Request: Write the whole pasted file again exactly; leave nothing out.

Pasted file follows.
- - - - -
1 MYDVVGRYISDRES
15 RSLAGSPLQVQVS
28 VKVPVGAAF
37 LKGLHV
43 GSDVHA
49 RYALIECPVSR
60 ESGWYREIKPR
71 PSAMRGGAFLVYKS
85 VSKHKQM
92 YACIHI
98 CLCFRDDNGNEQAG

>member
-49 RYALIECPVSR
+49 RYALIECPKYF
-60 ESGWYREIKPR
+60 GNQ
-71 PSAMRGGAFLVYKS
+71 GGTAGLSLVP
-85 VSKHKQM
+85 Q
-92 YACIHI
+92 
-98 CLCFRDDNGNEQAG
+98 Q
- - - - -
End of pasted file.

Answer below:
1 MYDVVGRYISDRES
15 RSLAGSPLQVQVS
28 VKVPVGAAF
37 LKGLHV
43 GSDVHA
49 RYALIECPVSR
60 ESGWYREIKPR
71 PSAMRGGAFLVYKS
85 VSKHKQM
92 YACIHI
98 CLCFRDDNGNEQAG

>member
-49 RYALIECPVSR
+49 RYALIECPKYF
-60 ESGWYREIKPR
+60 GNQ
-71 PSAMRGGAFLVYKS
+71 GGTAGLSLVP
-85 VSKHKQM
+85 Q
-92 YACIHI
+92 
-98 CLCFRDDNGNEQAG
+98 Q